We can do better, folks. We can and we must. And we’re about to have a massive, trillion dollar national election season, so how about we nail any candidate that overtalks “the middle class” (like that’s a thing anymore) to avoid using the words “poor” and “poverty?” The poor are uncomfortable to discuss in America because poverty is a structural, systemic issue without one easy solution or policy fix. But if we have a candidate who’s husband championed welfare “reform” from the White House, perhaps we’re about to have a massive opportunity to spotlight the complexities and generational legacies of poverty in this country.
The poor are tired, overworked, sick and often unable to scream and yell in the streets. They don’t have access to media outlets or time to write about their experiences. They are underrepresented. We are underrepresented. It’s time everyone took a little responsibility for whether or not their neighbors are able to thrive; you could be speaking for someone who can’t because all they have time to think about is how they’re going to eat tomorrow.
So check on your state/city benefits. Let me know what you find. Maybe try and live on that budget for a month. It’s a publicity stunt when politicians do it, but in your private life where there aren’t photo ops, it’s a valuable empathy-building exercise to see if you can do it. (Don’t forget to include spices, condiments, etc.) The #FoodStampBudget is a real thing to consider when you’re assessing your representatives and the public policies that decide whether or not people can eat. Here and on Twitter (@Katie_Speak and/or use the hashtag), post what you find: what does your shopping list look like (or would like — it’s a good exercise just to do the math, even if you don’t shop based on the calculations) and is it doable for a single person or a family?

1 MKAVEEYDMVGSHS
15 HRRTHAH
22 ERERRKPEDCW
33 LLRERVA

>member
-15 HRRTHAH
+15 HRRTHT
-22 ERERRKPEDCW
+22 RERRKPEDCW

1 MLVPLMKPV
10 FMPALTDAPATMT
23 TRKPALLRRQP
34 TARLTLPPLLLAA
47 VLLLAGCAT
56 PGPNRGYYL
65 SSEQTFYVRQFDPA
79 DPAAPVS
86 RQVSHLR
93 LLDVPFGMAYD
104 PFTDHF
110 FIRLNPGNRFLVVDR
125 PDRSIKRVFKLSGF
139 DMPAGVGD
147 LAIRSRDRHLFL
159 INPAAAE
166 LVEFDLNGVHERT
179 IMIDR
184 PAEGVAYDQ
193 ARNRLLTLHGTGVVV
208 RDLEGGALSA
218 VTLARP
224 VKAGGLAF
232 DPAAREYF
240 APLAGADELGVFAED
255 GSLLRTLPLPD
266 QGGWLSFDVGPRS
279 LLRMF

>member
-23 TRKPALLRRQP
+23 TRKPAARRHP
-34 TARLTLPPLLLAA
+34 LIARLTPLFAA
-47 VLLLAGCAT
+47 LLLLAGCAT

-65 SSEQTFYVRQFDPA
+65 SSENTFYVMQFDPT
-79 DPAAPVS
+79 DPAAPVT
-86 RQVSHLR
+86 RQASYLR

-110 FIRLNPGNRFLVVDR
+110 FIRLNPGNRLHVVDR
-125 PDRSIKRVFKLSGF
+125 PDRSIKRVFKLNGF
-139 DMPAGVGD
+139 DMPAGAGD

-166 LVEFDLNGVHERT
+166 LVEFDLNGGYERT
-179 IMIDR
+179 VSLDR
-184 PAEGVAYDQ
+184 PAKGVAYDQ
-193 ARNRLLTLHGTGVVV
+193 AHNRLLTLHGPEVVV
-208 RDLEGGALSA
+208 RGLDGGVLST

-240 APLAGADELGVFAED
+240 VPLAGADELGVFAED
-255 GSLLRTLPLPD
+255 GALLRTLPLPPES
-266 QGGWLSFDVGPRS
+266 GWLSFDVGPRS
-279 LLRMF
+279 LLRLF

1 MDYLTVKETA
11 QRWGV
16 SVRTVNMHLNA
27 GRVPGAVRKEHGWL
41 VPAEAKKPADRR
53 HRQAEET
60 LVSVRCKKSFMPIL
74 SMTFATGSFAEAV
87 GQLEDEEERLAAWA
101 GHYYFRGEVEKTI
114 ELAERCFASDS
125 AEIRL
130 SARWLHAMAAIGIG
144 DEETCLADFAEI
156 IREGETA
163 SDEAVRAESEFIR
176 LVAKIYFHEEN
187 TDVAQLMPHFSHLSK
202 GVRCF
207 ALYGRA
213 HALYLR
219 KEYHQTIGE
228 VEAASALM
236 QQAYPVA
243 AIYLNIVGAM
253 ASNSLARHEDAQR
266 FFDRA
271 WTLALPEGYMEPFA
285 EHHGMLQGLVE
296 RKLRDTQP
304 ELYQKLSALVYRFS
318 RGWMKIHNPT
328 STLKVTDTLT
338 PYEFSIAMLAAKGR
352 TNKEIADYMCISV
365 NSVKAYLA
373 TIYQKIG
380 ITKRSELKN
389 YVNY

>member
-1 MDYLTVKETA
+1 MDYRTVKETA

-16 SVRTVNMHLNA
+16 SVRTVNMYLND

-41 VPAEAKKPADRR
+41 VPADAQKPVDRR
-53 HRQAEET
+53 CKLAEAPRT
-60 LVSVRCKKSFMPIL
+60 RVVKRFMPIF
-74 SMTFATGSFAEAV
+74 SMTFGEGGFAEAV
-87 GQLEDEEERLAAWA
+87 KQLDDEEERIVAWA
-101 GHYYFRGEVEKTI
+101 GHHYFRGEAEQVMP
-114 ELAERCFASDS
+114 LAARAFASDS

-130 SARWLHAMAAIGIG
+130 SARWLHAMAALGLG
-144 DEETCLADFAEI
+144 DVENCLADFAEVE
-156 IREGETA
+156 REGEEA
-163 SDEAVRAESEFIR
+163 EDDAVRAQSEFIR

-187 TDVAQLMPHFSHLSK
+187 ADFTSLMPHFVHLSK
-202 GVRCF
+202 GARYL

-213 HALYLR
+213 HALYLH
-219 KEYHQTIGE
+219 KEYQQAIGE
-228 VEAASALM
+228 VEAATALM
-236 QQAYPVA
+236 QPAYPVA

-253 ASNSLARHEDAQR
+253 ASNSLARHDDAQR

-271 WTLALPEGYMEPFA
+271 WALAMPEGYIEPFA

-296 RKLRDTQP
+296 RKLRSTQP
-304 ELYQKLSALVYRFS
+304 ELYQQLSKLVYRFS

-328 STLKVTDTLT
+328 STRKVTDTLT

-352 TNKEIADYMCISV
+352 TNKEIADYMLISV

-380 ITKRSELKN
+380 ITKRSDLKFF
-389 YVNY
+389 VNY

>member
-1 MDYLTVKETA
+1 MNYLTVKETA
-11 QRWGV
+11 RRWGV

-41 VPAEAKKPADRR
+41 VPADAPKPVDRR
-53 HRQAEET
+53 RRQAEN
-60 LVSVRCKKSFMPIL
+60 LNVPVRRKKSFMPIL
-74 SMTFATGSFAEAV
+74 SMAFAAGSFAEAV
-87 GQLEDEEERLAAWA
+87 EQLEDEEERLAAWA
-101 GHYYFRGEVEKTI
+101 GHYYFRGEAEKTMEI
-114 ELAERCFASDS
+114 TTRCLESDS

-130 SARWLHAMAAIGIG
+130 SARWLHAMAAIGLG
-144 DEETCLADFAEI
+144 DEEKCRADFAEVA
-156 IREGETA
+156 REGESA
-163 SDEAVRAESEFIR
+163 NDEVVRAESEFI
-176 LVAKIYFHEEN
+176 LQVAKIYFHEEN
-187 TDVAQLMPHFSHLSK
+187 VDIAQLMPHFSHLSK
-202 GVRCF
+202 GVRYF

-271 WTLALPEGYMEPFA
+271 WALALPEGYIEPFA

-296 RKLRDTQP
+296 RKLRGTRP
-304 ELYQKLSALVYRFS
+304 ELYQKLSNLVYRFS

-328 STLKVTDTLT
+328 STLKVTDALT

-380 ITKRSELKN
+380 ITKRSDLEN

I’ll post mine too and some of the recipes I use to eat as healthy as I can on a restricted budget. $140/month means eating for $1.50 a meal. So, I’ll be putting up some of my #TwoDollarMeal recipes with pics and info.
And now, off to my second doctor’s visit of the day. Until next time…
This post is an entry in my year-long project documenting all the messiness and inconvenience and stigma of trying to get well in our culture. You can subscribe, follow, and join in the journey at #GetWell2015 here and on Twitter.